Tracing History of Jakarta's Iconic Ragusa Ice Cream Parlor – All the Way Back to Sicily

Italian ice cream parlor Ragusa opened in Jakarta in 1932. (JG Photo/Yudha Baskoro)

By : Joy Muchtar | on 7:22 PM April 13, 2018
Category : Life & Style, Food & Drink

Jakarta. Wearing a light blue shirt, 84-year-old Buntoro Kurniawan lays back in his rattan chair inside the Ragusa ice cream restaurant on Jalan Veteran, Central Jakarta, on Tuesday (10/04) as he recounts how his family happened to acquire the legendary ice cream parlor from a bunch of Sicilians.

Ragusa is the name of an ancient city in Sicily, Italy. The Ragusa brothers, who opened up the original ice cream place in the old Gambir Market nearby, were tailors who moved to Batavia – the tempo doeloe name for Jakarta – to work at a sewing company.

Buntoro’s father also worked in the same office, and he became friends with the four Italians – Luigi, Vincenzo, Pascuale and Francisco.

Awesome foursome: the Ragusa brothers, who hail from Sicily, Italy. (JG Photo/Yudha Baskoro) Awesome foursome: the Ragusa brothers, who hail from Sicily, Italy. (JG Photo/Yudha Baskoro)

 

Buntoro said the Ragusa brothers' tailoring business had done so well that they decided to venture into other businesses.

Luigi happened to know a Dutch widow in Batavia who owned a cow farm, so he suggested to his brothers that they should open an ice cream parlor where they could use milk from the farm.

And so the Ragusa legend began in 1932.

Buntoro, a man of Chinese descent, is related to the Ragusa brothers by marriage.

Sias Mawarni, his older sister, was a cashier at the Ragusa cafe and later got married to the youngest of the siblings, Francisco.

Buntoro worked as a school teacher for 11 years before he was reeled in to help run Ragusa.

In 1950, the Ragusa brothers ended up leaving the now famous ice cream joint in his care.

Even though Ragusa is known as an Italian ice cream place, Buntoro said they don't actually make gelato.

"Our recipe is not far off from Es Doger [the traditional Indonesian coconut milk and shaved ice drink]. To make Es Doger, you surround the outer side of a bowl with ice and salt, and in the middle, you put in ice, syrup, coconut, all the works, then mix everything by hand. We do the same thing with our ice cream, but instead of putting ice on the outside, we use antifreeze," Buntoro said.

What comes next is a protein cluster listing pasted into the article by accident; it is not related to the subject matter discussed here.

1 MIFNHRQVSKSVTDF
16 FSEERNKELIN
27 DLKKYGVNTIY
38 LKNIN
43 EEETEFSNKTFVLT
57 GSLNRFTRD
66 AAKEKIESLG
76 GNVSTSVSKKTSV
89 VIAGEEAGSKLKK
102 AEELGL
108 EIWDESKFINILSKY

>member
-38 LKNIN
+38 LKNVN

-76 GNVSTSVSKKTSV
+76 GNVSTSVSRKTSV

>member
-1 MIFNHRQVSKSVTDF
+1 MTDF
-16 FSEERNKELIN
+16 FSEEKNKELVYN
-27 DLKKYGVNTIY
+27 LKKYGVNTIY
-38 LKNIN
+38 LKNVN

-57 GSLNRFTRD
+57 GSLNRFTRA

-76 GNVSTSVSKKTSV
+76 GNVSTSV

Buntoro said Ragusa still uses a 60-year-old ice cream mixer that has been discontinued a long time ago. This is the reason why the cafe has never opened a branch.

Ragusa Es Italia (Italian Ice) serves classic flavors like vanilla, chocolate and strawberry, but is most famous for their nougat and spaghetti ice cream.

The "spaghetti" is made up entirely of ice cream, topped off with dark chocolate and dried fruit bits.

The ice cream is smooth and creamy, but also very light. Those with sensitive throats will love it.

Ragusa's signature menu, Spaghetti Ice Cream. (JG Photo/Yudha Baskoro) Ragusa's signature menu, Spaghetti Ice Cream. (JG Photo/Yudha Baskoro)

Ragusa Es Italia — with its rickety ceiling fans, rattan chairs, sepia photos on the walls and ceramic bowls — is trapped in time, but Jakartans love it for that very reason.

"People come here for the nostalgia. We've never changed our interior, our chairs, or our menu – they love that," Buntoro said.

"One of my customers once told me to never renovate the place as these old walls are the same walls she and her husband often stared at while they were dating," he said.

Buntoro chuckled as he pointed out that four Italian immigrants from Sicily had shaped what Indonesians think of proper ice cream.

"Our regulars know that if they want to eat real ice cream, they'll come to Ragusa. Each bowl of ice cream we serve here is freshly made, just taken from the kitchen or the mixer," the old man said.

A classic banana split at Ragusa. (JG Photo/Yudha Baskoro) A classic banana split at Ragusa. (JG Photo/Yudha Baskoro)

Address: Jalan Veteran I No. 10, Gambir, Central Jakarta.

Opening hours: 10 a.m. - 10:30 p.m.

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